Index

Australians capture historic first Commonwealth Games Gold
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The 16th Commonwealth Games were held last month in Kuala Lumpur, Malaysia, amidst an atmosphere of enthusiasm, warm hospitality and flourishing national pride. Pride based on the impressive Games' facilities and the even more impressive task of having successfully conducted the Games under considerable financial strain currently causing problems for the entire Asia region.

The 1998 edition of the Games marked the first time team sports were included in the multi-sport event - which was inaugurated in 1930 - and hockey made an impressive debut. As was the case with many other events, the Australians - both men and women - captured gold.

The women's tournament was held at the KL Pantai Stadium, and the control of the World and Olympic Champion Australia women's team was never in doubt. It wasn't until the Australians faced New Zealand in the semi-finals that they conceded their first goal of the tournament. Australia, who topped Pool A, downed 2nd place Pool B finishers, New Zealand, 7-3, in the semi-final, to set up its finals appearance. Australia faced England, first in Pool B, who defeated 2nd place Pool A finishers, India, 2-0, in the other semi-final

Australia finished off the tournament with an impressive 8-1 defeat of England in the final, while New Zealand collected a bronze medal with its 3-0 defeat of India. No classification matches were held for the other places.

In the men's tournament, held at the impressive Bukit Jalil Hockey Stadium in the Games' sports complex, Australia took gold with a 4-0 finals victory over hosts Malaysia, who have made significant progress since the team's 11th place finish at the recent World Cup. Many give credit for the quick turn-around to German Coach Paul Lissek, who was brought in to coach the team for the Commonwealth Games. Lissek, at the same time, gives all due credit to the players and their willingness to do what was asked of them.

Despite their defeat to Australia, Malaysia's men came away from the tournament virtually as national heroes, having made it further than anyone expected and providing a massive boost for Malaysian hockey on many fronts.

In the bronze-medal match, England finally defeated India on penalty strokes (4-2), after playing to a 1-1 draw in regulation time and remaining deadlocked after extra time.

Despite the occasional and relatively minor controversies that arose during the men's and women's tournaments, in the final analysis, it has to be said that the Commonwealth Games were a great promotion for hockey with some wonderful - and hopefully long-term - positive byproducts.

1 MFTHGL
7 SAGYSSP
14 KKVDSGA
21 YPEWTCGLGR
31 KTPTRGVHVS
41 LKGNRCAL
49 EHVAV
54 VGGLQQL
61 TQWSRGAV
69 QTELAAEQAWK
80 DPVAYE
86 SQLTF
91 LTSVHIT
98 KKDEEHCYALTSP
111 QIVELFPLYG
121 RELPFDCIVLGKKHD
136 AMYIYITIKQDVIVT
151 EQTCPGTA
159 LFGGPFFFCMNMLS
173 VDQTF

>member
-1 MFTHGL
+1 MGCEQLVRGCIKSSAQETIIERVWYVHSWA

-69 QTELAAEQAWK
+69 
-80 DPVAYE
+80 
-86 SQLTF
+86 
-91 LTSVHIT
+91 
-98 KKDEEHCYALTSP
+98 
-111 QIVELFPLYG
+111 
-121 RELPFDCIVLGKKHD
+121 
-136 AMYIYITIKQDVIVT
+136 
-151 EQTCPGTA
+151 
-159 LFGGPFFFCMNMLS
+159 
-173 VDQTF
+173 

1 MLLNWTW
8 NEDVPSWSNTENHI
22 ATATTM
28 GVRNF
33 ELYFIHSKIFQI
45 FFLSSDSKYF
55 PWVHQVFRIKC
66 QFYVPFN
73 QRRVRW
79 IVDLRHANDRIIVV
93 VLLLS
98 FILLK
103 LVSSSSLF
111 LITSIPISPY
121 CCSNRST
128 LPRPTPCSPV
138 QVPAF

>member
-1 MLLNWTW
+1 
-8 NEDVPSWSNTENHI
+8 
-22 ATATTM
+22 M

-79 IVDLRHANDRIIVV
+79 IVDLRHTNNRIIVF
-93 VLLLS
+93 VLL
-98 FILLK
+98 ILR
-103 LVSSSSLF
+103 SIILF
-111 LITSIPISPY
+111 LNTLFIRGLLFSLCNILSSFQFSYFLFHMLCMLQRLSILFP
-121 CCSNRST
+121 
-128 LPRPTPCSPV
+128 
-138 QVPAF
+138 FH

The Malaysian men, again with a feel for their potential and a taste of success, seem keen to build on that success. And the Malaysian Hockey Federation, also eager to ride the wave to new heights, are reported to be planning a bid to host the 2002 Men's World Cup in what many have described (and few could dispute the description) as the world's finest hockey stadium. Malaysian women's hockey now also has a home of its own in the Pantai Stadium, which was completely refurbished for the Games.

Teams like Jamaica and Namibia in the women's tournament, Kenya in the men's and Trinidad & Tobago in both were given the opportunity - a rare one - to test their mettle against the world's best teams. Other squads, like Canada and Malaysia (women), and South Africa and Wales (men) - not quite World Cup level at the moment, but not too far off - got more of the competition they need to help raise them to the next level.

And listening to coaches after losses, even big ones, this is precisely the message that came through. In spite of defeat, there was no feeling of defeatism. On the contrary, teams were inspired by the strength, skill and success of the top teams, and went home discussing ways - someday - their country would be going home with gold. "We have to work harder...We have to find funding...We have to develop youth programmes..."

Hockey also benefited from being part of a multi-sport event. As part of a package, hockey was more easily sold and promoted than on its own. As a result, both tournaments received great coverage in the broadcast and print media - particularly in countries where hockey might not otherwise have been seen.

It is not yet decided - apart from netball - which team sports will be included in the 2002 Commonwealth Games in Manchester. The FIH will be taking steps to help ensure hockey stays on the programme.